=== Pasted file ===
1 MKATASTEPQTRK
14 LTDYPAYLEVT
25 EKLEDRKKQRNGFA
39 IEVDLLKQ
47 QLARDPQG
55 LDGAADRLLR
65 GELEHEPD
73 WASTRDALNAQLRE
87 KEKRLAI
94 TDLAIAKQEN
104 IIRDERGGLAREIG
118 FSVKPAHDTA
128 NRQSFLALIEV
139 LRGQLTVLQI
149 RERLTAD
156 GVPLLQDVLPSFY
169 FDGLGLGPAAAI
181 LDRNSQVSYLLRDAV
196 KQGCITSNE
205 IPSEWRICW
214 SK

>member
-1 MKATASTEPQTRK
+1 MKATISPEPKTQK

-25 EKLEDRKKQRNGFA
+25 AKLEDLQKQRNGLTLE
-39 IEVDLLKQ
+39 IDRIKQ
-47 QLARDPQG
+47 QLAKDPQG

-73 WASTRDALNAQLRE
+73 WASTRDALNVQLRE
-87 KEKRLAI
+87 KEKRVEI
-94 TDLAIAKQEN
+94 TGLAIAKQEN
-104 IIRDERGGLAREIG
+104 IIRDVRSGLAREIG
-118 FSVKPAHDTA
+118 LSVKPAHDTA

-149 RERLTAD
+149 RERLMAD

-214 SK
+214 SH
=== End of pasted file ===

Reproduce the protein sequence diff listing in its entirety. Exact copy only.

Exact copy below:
1 MKATASTEPQTRK
14 LTDYPAYLEVT
25 EKLEDRKKQRNGFA
39 IEVDLLKQ
47 QLARDPQG
55 LDGAADRLLR
65 GELEHEPD
73 WASTRDALNAQLRE
87 KEKRLAI
94 TDLAIAKQEN
104 IIRDERGGLAREIG
118 FSVKPAHDTA
128 NRQSFLALIEV
139 LRGQLTVLQI
149 RERLTAD
156 GVPLLQDVLPSFY
169 FDGLGLGPAAAI
181 LDRNSQVSYLLRDAV
196 KQGCITSNE
205 IPSEWRICW
214 SK

>member
-1 MKATASTEPQTRK
+1 MKATISPEPKTQK

-25 EKLEDRKKQRNGFA
+25 AKLEDLQKQRNGLTLE
-39 IEVDLLKQ
+39 IDRIKQ
-47 QLARDPQG
+47 QLAKDPQG

-73 WASTRDALNAQLRE
+73 WASTRDALNVQLRE
-87 KEKRLAI
+87 KEKRVEI
-94 TDLAIAKQEN
+94 TGLAIAKQEN
-104 IIRDERGGLAREIG
+104 IIRDVRSGLAREIG
-118 FSVKPAHDTA
+118 LSVKPAHDTA

-149 RERLTAD
+149 RERLMAD

-214 SK
+214 SH